Saturday, July 10, 2010

Trusted IDs Face Fearful Response


The level of fear, uncertainty and doubt (FUD) that has always been a factor in online business has taken a turn for the worse — courtesy of the federal government, no less.

In late June, the Obama administration released a draft strategy for creating a system aimed at protecting individuals against identity theft, Internet scams and other malicious activity, whether someone is buying a book or downloading an electronic health record.

The gist of the proposal is simple: Develop a process for providing individuals with secure personal identifiers, such as digital certificates or smart cards, which they can use when conducting online transactions.

More here.

Friday, July 09, 2010

Ukrainian Brought to NYC to Face Cybercrime Charge

Via The Sydney Morning Herald.

A Ukrainian man has been brought to New York to face charges of selling stolen credit-card numbers as part of an international cybercrime ring.

Egor Shevelev is being held without bond after pleading not guilty Friday to enterprise corruption and other charges. The 24-year-old from Kiev was arrested while vacationing in Greece in 2008. He was extradited to New York last week.

Manhattan prosecutors say he amassed 75,000 stolen credit-card numbers. They say his customers used the information to steal money and identities.

His lawyer's name wasn't immediately available Friday evening.

Prosecutors say Shevelev was linked to an identity theft and fraud group centered on New York-based Western Express Inc.

Company President Vadim Vassilenko has pleaded not guilty.


Thursday, July 08, 2010

Microsoft Opens Source Code to Russian Secret Service

Tom Espiner writes on ZDNet UK:

Russian publication Vedomosti reported on Wednesday that Microsoft had also given the Russian Federal Security Service (FSB) access to Microsoft Windows Server 2008 R2, Microsoft Office 2010 and Microsoft SQL Server source code, with hopes of improving Microsoft sales to the Russian state.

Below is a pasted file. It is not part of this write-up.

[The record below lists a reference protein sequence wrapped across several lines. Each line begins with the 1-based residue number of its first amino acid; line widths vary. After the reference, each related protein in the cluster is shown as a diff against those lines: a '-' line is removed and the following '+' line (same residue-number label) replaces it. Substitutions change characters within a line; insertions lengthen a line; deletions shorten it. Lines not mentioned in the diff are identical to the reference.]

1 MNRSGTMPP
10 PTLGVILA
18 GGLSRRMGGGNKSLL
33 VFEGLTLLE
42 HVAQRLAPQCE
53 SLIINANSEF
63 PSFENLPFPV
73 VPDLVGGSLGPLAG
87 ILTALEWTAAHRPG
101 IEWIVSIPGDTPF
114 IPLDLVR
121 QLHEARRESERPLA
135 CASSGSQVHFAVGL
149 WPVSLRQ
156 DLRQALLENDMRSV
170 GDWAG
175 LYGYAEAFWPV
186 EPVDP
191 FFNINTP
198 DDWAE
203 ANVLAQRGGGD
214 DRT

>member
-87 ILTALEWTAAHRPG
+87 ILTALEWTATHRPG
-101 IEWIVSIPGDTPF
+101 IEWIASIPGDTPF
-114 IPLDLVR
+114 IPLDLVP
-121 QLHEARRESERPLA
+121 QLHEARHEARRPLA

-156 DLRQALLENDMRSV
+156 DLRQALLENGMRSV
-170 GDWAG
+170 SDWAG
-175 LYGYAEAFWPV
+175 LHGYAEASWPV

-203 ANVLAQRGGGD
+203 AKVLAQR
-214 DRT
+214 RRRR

The agreement will allow state bodies to study the source code and develop cryptography for the Microsoft products through the Science-Technical Centre 'Atlas', a government body controlled by the Ministry of Communications and Press, according to Vedomosti.

Microsoft Russia president Nikolai Pryanishnikov told Vedomosti that employees of Atlas and the FSB will be able to share conclusions about Microsoft products.

The agreement is an extension to a deal Microsoft struck with the Russian government in 2002 to share source code for Windows XP, Windows 2000 and Windows Server 2000, said Vedomosti.

More here.

SCADA Watch: Official Calls Securing Critical Infrastructure Against Cyber Attack Impractical

Jill R. Aitoro writes on

Securing the nation's power grid and other computer systems that operate the nation's critical infrastructure against cyberattack is unrealistic, because companies cannot afford to check if suppliers have provided trustworthy products, said an intelligence official from the Energy Department on Thursday.

"If you give me influence or control of your hardware or software supply chain, I control your systems," said Bruce Held, director of intelligence and counterintelligence with Energy. "We're going to have to develop strategies [for managing the supply chain] that are consistent with [the assets] that we're trying to protect."

Systems that pose a national threat if compromised, including military command-and-control systems and networks managing weapons, must be built using equipment from trusted companies. The hardware and software must be checked for security vulnerabilities and possible malicious code that could cause problems, Held said. To vet the products would cost more than what private sector organizations likely can afford, he added.

"Cost considerations are going to make a security strategy impractical" for computer systems that are critically important but owned and operated by the private sector, including those that support the power grid, and the transportation and financial sectors, and other industries that make up the nation's critical infrastructure, Held said.

More here.

Boeing Acquires Narus


On July 7, the same day that GSN published a guest column on its Web site by Greg Oslan, CEO and President of Narus, The Boeing Company announced it had reached an agreement to purchase Narus. The terms were not disclosed.

Boeing unveiled a plan to acquire Narus, a leading provider of real-time network traffic and analytics software used to protect against cyber-attacks and persistent threats aimed at large Internet Protocol (IP) networks.

The acquisition follows a successful partnership between the two companies and advances Boeing’s strategy to offer world-class, scalable, state-of-the-art cyber-security solutions.

Narus, which employs 150 people globally, is headquartered in Sunnyvale, CA, and has a strong presence in Bangalore, India.

More here.

Sew 'Cyberwar' Rhetoric, Reap The NSA's 'Big Brother'

Sean Lawson writes on the "Firewall" Blog: